Antihypertensive effects of oxprenolol and propranolol

Barry J. Materson, Ulrich F. Michael, James R. Oster, Eliseo C. Perez-Stable, Alba Hernandez, Mary Smith

Research output: Contribution to journalArticlepeer-review

8 Scopus citations


The antihypertensive effects of the beta blockers oxprenolol and propranolol were compared in a randomized double-blind study of patients with standing diastolic pressures (SDP) exceeding 99 mm Hg when receiving hydrochlorothiazide alone. After 3 wk of hydrochlorothiazide with placebo, the latter was replaced with oxprenolol (n = 12) or propranolol (n = 12), 20 mg three times daily. Beta blocker was increased subsequently to 40 and 80 mg three times daily if SDP exceeded 89 ruin Hg. Nine oxprenolol and 7 propranolol subjects were hospitalized for 24-hr monitoring. With oxprenolol, standing pressure declined from 135 ± 2 (SE)/104 ± I mm Hg to 128 ± 3190 ± 2. SDP declined to under 91 mm Hg in 7 of 12 subjects, and to from 91 to 95 in 3 subjects. With propranolol, findings were 138 ± 31106 ± 2 to 123 ± 3189 ± 3; in 7 of 12 to less than 91 mm Hg and from 91 to 95 in 4 subjects. Decrements in supine and SDP were slightly (4 mm Hg) greater for propranolol than for oxprenolol. Both drugs gave similar 24-hr blood pressure control. We conclude that oxprenolol and propranolol used to supplement hydrochlorothiazide provide comparable reductions in blood pressure and smooth control over a 24-hr period in most patients with hypertension.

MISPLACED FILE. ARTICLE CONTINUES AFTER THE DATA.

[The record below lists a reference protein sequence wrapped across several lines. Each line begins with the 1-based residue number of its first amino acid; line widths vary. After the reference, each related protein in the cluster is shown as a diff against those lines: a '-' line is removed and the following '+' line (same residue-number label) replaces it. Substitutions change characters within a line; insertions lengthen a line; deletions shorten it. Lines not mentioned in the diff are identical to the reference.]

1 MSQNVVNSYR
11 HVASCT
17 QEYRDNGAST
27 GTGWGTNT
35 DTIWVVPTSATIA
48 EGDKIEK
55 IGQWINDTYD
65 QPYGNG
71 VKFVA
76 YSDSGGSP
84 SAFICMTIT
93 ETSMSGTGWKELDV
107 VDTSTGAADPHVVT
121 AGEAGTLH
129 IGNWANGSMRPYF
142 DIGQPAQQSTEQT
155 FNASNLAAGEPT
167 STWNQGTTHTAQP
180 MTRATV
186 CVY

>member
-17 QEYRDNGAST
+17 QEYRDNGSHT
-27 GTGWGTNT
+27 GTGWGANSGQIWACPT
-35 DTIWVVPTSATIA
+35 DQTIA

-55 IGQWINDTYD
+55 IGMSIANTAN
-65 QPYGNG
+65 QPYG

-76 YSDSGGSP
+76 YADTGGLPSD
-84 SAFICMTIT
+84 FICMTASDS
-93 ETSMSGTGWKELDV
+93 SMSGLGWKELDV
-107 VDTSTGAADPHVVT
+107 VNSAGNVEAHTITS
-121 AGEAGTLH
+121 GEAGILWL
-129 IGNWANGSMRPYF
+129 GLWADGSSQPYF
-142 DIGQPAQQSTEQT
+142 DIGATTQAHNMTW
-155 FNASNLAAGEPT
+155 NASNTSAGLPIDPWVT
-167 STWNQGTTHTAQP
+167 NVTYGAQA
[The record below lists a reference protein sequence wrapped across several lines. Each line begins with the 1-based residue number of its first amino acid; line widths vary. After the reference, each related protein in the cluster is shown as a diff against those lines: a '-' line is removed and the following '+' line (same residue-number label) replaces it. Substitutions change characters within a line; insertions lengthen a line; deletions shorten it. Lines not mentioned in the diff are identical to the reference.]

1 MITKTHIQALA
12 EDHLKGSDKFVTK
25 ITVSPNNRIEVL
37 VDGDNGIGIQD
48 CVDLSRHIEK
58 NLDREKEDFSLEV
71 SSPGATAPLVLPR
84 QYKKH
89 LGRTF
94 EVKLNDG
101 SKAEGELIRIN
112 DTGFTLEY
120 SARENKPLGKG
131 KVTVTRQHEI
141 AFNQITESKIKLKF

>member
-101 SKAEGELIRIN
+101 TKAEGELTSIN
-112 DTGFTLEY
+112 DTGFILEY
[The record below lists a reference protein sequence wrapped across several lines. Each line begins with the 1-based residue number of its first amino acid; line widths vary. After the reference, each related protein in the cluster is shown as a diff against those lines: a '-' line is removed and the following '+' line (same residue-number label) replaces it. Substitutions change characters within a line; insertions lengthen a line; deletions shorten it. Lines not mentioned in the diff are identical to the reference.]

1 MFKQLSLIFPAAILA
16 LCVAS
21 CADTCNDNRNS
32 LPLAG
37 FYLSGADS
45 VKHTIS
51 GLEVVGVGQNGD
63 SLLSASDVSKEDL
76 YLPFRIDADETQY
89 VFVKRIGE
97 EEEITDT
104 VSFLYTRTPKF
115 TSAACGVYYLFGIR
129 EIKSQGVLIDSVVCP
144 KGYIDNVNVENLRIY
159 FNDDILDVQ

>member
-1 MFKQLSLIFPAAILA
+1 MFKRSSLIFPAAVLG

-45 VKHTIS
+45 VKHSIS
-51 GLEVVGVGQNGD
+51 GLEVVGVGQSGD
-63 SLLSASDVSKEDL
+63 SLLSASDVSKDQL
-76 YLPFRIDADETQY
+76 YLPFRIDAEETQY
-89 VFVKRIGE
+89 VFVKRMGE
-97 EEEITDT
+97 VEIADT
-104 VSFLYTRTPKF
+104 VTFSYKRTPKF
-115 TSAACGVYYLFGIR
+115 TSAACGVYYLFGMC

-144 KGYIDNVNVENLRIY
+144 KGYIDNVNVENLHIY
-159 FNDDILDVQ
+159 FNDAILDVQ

Original languageEnglish (US)
Pages (from-to)142-151
Number of pages10
JournalClinical Pharmacology and Therapeutics
Issue number2
StatePublished - Aug 1976

ASJC Scopus subject areas

  • Pharmacology
  • Pharmacology (medical)


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